Building a portfolio from scratch can be a daunting prospect. So to help, here are five top picks that have been selected for their market-leading qualities.
Building the foundations
Every portfolio should be built on the foundations of several well-established large-cap stocks, to provide both stability and a regular income. British American Tobacco (LSE: BATS) and SABMiller (LSE: SAB) are two perfect foundation stocks.
Both British American and SAB have established, defensive businesses that have proven themselves over time. What’s more, these two companies have put shareholder returns at the top of their agendas. As a result, British American and SAB have outperformed the FTSE 100 by 14% and 11% per annum respectively for the past 15 years including dividends. You’d be hard pressed to find returns like these elsewhere.
Unfortunately, with such an impressive record of growth behind them, British American and SAB don’t come cheap. British American and SAB trade at forward P/Es of 17.4 and 22.9 respectively and yield 4.3% and 2.2%. As these companies have proven that they are a safe haven in stormy waters, it could be worth paying the high price.
Income and growth
Admiral has paid out a total of £1.1bn to investors or around 90% of net income generated to investors via dividend during the past five years.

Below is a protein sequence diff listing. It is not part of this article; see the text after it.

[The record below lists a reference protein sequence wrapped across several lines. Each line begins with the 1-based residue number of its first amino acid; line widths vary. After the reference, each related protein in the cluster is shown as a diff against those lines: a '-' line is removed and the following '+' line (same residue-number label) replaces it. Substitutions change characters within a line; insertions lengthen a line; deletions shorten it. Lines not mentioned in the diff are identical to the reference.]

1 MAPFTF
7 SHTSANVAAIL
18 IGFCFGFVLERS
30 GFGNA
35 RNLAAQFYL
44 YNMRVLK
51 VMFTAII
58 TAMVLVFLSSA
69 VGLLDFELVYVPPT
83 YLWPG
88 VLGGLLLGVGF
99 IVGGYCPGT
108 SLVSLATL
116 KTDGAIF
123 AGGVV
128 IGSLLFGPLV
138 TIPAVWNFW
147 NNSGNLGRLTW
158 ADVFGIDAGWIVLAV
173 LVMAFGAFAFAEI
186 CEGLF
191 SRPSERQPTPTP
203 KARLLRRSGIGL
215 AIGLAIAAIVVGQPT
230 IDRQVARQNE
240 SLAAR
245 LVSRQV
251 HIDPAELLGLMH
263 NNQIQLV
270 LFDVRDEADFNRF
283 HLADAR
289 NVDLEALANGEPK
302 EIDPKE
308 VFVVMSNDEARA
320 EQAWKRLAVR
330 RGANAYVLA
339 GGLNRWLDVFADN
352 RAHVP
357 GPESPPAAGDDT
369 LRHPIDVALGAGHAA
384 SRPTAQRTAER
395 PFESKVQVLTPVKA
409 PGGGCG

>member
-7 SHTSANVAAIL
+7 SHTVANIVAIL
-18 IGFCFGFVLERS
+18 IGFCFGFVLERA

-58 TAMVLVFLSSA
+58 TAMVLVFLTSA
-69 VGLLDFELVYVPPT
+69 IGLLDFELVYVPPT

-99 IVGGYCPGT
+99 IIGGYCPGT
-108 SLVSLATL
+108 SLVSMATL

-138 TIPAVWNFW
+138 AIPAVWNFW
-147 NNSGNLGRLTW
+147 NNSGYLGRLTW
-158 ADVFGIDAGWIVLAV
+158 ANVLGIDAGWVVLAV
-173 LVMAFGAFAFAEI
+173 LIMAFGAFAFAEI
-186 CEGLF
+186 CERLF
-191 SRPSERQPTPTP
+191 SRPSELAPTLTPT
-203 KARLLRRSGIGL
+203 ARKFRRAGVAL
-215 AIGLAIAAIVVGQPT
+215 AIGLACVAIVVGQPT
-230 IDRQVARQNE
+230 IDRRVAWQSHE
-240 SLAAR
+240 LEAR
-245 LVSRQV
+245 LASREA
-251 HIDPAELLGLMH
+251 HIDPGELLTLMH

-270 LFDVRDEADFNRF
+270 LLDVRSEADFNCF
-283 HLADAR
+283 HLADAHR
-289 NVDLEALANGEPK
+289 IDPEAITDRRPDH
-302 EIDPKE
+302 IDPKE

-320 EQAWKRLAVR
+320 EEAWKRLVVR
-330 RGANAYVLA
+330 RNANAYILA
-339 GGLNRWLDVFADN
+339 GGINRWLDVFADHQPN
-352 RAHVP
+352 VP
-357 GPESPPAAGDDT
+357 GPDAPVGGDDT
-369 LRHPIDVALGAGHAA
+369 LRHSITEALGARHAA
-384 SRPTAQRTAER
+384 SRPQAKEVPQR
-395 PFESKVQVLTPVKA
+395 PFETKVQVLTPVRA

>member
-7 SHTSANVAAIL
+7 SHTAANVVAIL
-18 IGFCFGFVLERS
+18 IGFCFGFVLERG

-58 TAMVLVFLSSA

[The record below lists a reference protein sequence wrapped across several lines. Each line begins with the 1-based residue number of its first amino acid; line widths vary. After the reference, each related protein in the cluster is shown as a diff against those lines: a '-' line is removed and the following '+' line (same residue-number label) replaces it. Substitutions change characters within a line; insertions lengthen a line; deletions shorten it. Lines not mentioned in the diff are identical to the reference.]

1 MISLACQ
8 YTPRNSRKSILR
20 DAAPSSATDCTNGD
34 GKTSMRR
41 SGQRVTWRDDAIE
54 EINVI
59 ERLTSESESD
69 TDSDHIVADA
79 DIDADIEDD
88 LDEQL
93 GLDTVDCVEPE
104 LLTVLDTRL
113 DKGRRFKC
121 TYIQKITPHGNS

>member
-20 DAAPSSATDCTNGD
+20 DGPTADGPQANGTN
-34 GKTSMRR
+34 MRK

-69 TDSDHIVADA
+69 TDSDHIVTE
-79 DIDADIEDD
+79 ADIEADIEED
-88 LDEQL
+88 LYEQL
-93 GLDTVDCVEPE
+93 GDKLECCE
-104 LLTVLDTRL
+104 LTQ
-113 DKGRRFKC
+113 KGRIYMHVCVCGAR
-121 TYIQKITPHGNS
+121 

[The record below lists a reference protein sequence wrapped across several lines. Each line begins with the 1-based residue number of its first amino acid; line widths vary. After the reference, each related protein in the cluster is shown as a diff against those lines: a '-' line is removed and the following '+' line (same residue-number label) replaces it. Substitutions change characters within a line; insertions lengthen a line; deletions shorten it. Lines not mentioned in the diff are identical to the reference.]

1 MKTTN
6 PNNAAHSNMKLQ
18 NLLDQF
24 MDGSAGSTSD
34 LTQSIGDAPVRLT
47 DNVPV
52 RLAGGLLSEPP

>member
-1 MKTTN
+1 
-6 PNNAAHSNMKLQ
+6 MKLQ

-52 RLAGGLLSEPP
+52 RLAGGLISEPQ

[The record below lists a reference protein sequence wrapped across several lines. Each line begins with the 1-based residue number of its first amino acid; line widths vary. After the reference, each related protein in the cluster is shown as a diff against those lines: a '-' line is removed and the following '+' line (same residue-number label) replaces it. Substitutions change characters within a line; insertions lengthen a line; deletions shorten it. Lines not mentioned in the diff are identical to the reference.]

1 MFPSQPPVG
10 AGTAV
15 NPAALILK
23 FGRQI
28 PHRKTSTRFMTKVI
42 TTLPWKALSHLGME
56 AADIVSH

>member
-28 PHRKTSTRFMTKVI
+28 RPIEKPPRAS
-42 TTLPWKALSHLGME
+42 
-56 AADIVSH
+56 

This trend is set to continue into 2015 and 2016. Analysts expect Admiral’s dividend payouts to total 89.5p per share for 2015 and 93.8p for 2016, equal to a yield of 6.1% and 6.4% respectively. The company currently trades at a forward P/E of 15.8. Including dividends Admiral’s shares have returned 19.2% per annum for the past decade.
Tate’s returns are not as impressive as Admiral’s. However, the company currently supports a dividend yield of 5.5%, and the payout is set to rise in line with inflation for the next two years.
Tate’s earnings are expected to fall by 11% this year as the company has been struggling with some supply-chain issues. These issues are not expected to last into 2016 and City analysts believe that the group’s earnings will return to growth next year. Tate currently trades at a forward P/E of 14.9 and 2016 P/E of 13.6.
My final share for success is Dixons Carphone (LSE: DC).
Dixons is a growth stock. After merging with Carphone Warehouse last year, Dixons’ earnings have surged a 46% over the past year. Management is planning to open four new stores each week across Dixons’ international footprint. Based on these plans for growth, City analysts expect Dixons’ earnings per share to expand at a compound annual rate of 8% through to 2017.
Dixons currently trades at a forward P/E of 16.3 and is set to support a dividend yield of 2% this year.
However, as Dixons has a number of growth initiatives underway I’m inclined to believe that the company’s growth will surpass City expectations.
For example, the company is already ahead of its own target to achieve merger synergies of £80m by 2016/17, has launched a new mobile network and signed a deal with US telecoms firm Sprint, which could eventually see it open 500 stores in the US. With all these plans in place, Dixons’ future growth could easily exceed expectations.
Rupert Hargreaves has no position in any shares mentioned. The Motley Fool UK has no position in any of the shares mentioned. We Fools don't all hold the same opinions, but we all believe that considering a diverse range of insights makes us better investors.